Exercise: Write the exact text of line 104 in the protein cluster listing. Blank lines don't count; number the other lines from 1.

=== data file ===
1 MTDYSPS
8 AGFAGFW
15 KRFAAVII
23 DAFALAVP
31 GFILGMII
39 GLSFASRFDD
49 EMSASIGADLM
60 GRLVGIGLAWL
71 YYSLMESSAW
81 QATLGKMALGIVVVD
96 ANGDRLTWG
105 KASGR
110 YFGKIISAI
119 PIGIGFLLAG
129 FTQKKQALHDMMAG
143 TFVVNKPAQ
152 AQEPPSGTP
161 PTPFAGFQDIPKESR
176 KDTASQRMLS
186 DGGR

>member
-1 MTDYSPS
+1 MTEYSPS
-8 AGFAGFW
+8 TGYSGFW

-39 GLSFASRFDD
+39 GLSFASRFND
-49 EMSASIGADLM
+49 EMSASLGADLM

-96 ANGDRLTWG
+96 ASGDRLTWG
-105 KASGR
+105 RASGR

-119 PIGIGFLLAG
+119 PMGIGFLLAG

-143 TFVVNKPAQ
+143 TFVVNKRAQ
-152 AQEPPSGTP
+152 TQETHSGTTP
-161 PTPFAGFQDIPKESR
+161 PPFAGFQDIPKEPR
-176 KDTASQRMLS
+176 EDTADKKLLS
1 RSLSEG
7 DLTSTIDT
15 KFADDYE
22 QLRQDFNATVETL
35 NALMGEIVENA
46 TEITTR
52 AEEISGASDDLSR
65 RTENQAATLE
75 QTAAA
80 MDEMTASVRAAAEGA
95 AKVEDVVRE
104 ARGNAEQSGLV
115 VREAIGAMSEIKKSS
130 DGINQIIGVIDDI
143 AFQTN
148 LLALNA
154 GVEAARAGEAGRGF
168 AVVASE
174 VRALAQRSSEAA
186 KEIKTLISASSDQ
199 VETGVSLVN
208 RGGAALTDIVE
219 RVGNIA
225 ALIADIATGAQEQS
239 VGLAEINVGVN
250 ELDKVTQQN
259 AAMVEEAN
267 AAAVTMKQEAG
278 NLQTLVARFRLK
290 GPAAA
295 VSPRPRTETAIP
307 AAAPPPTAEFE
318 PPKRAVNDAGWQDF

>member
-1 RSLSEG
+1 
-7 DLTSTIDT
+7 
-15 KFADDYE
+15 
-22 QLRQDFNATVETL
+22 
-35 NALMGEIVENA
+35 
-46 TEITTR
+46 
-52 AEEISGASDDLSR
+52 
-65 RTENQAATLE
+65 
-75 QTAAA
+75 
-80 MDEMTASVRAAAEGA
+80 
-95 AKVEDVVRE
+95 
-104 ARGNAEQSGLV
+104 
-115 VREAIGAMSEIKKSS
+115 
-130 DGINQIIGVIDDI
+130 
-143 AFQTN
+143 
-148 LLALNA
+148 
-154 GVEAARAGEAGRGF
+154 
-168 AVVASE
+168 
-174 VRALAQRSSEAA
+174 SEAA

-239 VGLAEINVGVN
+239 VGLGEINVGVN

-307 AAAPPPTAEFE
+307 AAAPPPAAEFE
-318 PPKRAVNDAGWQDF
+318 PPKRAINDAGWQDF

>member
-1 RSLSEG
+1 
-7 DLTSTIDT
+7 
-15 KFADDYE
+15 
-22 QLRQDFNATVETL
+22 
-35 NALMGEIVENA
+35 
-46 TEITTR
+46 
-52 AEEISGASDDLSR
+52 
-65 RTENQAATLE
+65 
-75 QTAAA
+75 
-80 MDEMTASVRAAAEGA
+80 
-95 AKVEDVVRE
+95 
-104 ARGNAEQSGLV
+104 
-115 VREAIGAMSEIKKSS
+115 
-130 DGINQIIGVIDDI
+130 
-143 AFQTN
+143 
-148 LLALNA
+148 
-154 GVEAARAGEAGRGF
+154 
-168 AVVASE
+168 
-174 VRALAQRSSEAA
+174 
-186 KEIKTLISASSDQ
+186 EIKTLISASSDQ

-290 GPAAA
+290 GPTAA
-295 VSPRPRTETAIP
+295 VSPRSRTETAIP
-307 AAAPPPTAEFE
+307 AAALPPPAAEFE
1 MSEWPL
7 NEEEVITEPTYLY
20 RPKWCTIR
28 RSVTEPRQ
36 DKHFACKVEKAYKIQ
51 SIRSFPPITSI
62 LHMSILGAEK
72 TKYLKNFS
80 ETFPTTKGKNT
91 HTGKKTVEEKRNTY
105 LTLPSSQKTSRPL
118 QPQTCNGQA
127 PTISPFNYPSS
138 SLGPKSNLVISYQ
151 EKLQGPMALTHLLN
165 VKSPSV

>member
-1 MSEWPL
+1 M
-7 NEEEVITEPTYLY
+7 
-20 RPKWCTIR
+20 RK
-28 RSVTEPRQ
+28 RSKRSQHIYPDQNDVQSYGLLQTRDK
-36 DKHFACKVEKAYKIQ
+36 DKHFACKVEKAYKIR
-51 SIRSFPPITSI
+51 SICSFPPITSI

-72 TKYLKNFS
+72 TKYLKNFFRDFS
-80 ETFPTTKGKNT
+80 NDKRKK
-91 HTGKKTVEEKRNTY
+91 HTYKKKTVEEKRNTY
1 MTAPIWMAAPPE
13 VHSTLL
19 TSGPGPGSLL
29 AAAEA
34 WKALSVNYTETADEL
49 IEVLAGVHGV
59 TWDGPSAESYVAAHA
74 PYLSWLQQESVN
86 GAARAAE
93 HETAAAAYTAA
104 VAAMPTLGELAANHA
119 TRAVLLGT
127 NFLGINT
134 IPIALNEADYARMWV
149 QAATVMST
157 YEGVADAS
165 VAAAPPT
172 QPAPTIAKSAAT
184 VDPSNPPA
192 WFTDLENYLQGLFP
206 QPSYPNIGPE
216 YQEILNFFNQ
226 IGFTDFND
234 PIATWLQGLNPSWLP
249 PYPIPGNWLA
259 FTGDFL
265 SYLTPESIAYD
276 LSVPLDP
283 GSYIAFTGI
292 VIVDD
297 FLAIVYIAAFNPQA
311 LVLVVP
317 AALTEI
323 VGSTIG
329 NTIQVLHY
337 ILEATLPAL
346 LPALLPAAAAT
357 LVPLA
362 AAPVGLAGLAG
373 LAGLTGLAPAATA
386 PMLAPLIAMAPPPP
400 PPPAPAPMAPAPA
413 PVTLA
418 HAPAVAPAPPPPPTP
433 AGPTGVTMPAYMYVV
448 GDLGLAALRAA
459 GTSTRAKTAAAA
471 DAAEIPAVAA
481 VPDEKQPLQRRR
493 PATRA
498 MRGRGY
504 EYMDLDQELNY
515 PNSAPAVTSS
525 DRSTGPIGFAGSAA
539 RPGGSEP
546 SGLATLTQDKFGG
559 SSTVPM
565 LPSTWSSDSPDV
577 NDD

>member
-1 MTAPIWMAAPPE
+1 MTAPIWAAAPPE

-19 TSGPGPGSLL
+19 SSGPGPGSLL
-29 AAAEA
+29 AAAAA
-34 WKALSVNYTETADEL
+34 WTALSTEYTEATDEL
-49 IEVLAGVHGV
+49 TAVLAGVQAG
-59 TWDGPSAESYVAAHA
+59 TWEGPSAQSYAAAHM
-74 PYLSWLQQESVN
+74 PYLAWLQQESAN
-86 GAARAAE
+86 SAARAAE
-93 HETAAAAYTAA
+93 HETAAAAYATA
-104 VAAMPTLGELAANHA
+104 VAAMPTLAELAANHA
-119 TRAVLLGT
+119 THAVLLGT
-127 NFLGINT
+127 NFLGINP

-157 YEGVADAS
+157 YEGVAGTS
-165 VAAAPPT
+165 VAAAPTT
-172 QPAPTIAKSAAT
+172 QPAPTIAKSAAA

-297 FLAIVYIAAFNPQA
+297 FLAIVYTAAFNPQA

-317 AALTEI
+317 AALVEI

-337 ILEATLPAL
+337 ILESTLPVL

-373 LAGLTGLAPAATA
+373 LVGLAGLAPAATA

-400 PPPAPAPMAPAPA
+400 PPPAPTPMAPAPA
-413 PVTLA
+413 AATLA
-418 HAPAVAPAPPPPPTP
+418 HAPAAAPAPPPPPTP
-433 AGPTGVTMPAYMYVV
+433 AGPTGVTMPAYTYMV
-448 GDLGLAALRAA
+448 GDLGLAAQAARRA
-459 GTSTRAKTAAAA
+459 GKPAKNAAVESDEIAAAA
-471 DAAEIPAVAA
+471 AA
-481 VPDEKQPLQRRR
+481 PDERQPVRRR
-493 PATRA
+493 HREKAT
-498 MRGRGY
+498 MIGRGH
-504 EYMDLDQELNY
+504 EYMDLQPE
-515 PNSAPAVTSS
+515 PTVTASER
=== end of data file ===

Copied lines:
-130 DGINQIIGVIDDI